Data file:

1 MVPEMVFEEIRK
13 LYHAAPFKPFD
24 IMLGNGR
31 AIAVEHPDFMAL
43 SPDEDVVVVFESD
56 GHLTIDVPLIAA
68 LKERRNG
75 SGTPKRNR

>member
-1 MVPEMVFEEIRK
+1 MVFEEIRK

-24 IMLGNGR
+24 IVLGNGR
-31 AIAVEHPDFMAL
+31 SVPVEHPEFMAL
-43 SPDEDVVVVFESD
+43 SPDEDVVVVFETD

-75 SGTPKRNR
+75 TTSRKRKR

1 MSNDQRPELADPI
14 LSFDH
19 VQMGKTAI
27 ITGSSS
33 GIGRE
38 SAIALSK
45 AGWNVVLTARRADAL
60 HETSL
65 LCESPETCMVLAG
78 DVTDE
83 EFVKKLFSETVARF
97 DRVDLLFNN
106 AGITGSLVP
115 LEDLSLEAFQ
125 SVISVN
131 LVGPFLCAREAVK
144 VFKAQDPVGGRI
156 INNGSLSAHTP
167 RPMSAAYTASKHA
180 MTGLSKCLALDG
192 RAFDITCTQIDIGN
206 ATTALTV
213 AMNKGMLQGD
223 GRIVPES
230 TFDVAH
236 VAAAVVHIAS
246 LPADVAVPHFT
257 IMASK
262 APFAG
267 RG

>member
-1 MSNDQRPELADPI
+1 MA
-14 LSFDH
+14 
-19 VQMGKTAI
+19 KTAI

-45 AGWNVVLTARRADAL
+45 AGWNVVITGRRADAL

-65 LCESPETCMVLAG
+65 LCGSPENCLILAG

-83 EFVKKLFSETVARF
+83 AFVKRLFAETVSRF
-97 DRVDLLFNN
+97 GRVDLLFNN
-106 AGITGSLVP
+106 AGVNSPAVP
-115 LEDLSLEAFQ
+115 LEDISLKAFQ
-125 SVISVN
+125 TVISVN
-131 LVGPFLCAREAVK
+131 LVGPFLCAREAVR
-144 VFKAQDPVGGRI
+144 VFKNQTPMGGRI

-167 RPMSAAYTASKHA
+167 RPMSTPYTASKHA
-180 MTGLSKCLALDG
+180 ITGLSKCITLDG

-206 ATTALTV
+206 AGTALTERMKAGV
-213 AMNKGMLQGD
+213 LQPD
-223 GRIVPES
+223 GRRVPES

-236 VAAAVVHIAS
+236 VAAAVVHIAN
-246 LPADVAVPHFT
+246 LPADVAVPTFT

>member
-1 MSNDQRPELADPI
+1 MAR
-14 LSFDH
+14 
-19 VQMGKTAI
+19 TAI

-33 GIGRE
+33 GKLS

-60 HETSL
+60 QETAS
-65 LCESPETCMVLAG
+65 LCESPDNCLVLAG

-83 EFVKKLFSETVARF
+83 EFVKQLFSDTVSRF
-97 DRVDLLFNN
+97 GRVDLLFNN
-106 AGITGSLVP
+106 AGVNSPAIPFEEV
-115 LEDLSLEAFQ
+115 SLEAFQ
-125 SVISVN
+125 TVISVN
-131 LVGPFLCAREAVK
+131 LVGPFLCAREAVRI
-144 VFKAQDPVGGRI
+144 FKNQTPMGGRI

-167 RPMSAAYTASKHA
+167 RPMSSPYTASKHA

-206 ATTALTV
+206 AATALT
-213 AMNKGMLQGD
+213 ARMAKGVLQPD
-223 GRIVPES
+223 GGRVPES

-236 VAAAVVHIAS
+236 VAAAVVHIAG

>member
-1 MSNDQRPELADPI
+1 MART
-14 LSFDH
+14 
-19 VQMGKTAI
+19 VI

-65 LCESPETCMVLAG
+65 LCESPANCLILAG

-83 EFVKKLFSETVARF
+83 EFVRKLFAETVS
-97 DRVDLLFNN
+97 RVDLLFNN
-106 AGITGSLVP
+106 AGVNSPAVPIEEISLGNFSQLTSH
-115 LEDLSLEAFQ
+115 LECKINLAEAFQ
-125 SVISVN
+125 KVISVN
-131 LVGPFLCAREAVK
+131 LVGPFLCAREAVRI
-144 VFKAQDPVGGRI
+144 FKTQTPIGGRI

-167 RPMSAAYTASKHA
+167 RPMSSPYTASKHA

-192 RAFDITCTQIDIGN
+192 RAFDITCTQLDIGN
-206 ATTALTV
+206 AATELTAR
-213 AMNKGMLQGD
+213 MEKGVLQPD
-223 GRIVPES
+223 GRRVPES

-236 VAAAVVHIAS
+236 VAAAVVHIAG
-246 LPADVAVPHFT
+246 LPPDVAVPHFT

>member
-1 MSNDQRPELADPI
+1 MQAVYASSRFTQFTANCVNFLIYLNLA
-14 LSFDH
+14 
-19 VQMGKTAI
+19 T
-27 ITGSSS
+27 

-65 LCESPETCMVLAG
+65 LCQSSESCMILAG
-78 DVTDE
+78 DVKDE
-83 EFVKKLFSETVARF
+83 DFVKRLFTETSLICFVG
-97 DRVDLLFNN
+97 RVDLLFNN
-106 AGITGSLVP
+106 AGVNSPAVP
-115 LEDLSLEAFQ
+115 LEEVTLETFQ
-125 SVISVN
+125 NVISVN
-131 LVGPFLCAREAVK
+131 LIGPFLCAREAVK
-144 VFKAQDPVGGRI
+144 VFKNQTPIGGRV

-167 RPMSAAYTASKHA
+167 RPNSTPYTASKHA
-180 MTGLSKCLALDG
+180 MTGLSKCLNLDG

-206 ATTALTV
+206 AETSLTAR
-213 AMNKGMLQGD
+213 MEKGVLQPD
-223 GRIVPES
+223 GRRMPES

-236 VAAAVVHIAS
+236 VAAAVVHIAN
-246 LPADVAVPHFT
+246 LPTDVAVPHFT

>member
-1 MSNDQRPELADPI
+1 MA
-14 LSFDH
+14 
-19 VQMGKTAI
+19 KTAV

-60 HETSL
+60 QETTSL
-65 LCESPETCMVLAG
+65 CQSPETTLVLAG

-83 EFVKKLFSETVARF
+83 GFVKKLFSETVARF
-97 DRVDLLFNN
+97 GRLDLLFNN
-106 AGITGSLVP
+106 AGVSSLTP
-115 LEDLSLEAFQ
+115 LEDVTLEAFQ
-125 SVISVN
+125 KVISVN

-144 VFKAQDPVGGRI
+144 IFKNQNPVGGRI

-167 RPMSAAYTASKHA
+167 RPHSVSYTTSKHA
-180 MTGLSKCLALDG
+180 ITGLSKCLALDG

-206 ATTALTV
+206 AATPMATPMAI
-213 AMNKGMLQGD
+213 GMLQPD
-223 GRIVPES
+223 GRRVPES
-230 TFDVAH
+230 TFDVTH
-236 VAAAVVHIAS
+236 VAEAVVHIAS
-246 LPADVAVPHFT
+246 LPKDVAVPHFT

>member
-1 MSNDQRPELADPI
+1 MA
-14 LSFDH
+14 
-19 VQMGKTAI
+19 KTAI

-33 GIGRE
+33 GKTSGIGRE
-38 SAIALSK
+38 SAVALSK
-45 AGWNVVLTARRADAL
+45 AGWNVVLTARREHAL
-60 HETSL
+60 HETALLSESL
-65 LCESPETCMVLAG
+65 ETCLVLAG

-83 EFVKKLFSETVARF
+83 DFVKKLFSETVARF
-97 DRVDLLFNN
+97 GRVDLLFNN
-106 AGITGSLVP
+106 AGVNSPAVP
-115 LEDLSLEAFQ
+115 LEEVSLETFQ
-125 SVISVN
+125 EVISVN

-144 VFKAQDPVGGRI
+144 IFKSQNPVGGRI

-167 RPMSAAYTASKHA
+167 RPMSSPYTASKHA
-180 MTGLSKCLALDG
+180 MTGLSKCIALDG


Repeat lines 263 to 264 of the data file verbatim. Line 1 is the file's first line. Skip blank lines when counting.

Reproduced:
+97 GRVDLLFNN
-106 AGITGSLVP